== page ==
- This suggests that the “British Black Bee” found in the church is a different subspecies than the “European Black Bee” (A. m. mellifera), while in fact they are the same subspecies, as acknowledged by Philip Denwood writing in SICAMM’s magazine mellifera.ch in 2014 (as a member of BKKA and the BIBBA) “… in the last decade DNA studies … have conclusively shown that modern specimens of Dark Bees from the UK and Ireland fit into the genetic specification of Apis mellifera mellifera (the European dark / black bee)”.
Breeding for Varroa resistance
Varroa sensitive hygiene
In 2010 it was announced at the VIth COLOSS Conference that a project using the “British native honey bee Apis mellifera mellifera” was to be set up to breed for VSH.
In April 2016 LASI (The Laboratory of Apiculture and Social Insects at the University of Sussex, originally established in 1996) began blogging about the project.
They stated “We have established LASI Queen Bees to supply our hygienic bees to UK beekeepers”, supplying “several hundred queens to British beekeepers” in 2016.
By May 2017 many of the apriaries had a Standstill Order imposed on them by Bee Inspectors of the National Bee Unit to prevent the spread of EFB (European foulbrood) from infected colonies, a disease associated with a low nurse bee to brood ratio, resulting in lower hygiene levels within the hive.
The LASI Queen Bees breeding project “using the British native honey bee” has not been revived.
In 2016 Dorian Pritchard, a prominent member of the BIBBA and SICAMM, published an article in The Journal of Apicultural Research, entitled “Grooming by honey bees as a component of varroa resistant behavior”, in which he reviewed much of the existing research into the “assumed links” between the grooming behavior of honey bees and varroa resistance stating “one of the most effective recognized means of defense is body grooming”, even though varroa mite resistance had already been achieved in 2008 through the breeding of bees with Varroa Sensitive Hygiene (VSH).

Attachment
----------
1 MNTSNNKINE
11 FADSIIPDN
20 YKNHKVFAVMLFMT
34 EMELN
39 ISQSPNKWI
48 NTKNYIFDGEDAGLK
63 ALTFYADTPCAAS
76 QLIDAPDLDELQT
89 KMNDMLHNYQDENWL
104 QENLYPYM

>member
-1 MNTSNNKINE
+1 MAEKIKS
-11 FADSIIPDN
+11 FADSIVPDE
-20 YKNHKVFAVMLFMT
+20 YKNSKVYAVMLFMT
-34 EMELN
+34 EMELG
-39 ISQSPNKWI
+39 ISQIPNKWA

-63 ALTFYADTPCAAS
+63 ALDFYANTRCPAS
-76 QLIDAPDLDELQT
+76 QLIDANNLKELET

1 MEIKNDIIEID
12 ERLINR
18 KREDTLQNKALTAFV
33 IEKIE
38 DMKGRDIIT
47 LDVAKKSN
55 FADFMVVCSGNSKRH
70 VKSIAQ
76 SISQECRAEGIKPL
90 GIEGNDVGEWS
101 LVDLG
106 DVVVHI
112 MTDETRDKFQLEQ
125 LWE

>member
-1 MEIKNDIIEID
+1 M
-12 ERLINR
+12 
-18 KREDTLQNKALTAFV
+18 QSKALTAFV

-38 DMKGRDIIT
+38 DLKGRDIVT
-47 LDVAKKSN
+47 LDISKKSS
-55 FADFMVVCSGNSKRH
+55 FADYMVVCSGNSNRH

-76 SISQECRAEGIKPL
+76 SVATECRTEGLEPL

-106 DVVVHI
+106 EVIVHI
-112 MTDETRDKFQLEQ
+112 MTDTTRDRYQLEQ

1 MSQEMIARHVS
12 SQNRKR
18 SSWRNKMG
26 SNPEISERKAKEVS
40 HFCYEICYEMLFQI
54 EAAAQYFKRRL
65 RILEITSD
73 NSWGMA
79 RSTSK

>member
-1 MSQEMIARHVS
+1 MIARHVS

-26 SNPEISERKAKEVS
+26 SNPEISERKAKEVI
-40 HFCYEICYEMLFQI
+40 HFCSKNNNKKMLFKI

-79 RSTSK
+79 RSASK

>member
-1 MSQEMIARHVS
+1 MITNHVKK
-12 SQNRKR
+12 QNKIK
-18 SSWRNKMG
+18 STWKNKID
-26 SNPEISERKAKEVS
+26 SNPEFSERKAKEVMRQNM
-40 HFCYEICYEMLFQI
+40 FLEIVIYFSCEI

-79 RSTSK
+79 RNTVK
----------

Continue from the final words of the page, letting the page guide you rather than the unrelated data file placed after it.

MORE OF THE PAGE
In promoting A. m. mellifera for breeding of the grooming behavior, the paper states that “Anecdotal reports suggest that the high level of resistance of some British near-native A. m. mellifera strains may be due to grooming, but no detailed reports have yet been published”.
Pritchard goes on to promote A. m. mellifera by citing research by Bak & Wilde (2016) into the grooming behavior and Pritchard states “that A. m. mellifera of the Augustowska line were outstandingly the most reactive to the presence of a mite placed on their bodies, 98% of bees reacting to shed the mite”;
The Bak and Wilde research paper stated “as many as 98% of worker bees in this group (A. m. mellifera) made an attempt to remove mites”, while for “Carniolan (A. m. carnica) bees” it was 89.3% and for “Caucasian (A. m. caucasia) bees” it was 86%. However, only 8.2% of the A. m. mellifera were successful in removing mites, for the A. m. caucasia it was 10.9%, and for the A. m. carnica it was near 3.5%.
It was noted that “no mites were actually damaged in the laboratory experiments” and that “about 80% of mites removed remounted their hosts and remarkably, no physical damage was visible on any mites, even after bees had been seen vigorously shaking and even chewing them”.
However, research into “hygienic behaviour” (VSH) previously published by Siuda et al. (2007) had concluded that the “Bees of A. m. mellifera (also the Augustowska line) demonstrated the strongest ability for cleaning comb cells from dead capped brood, however many of their behavioural characters did not promote the management of modern apiaries.
The better solution would be rather the selection of lines with hygienic behaviour on the basis of Carniolan or Caucasian bees”.
A subsequent paper published by Kruitwagen et al. (2017) concluded that the grooming behavior itself did not lead to Varroa resistance and on average led to higher mite levels.
Breeding for grooming behavior with the aim of achieving Varroa resistance is still promoted by A. m. mellifera organisations.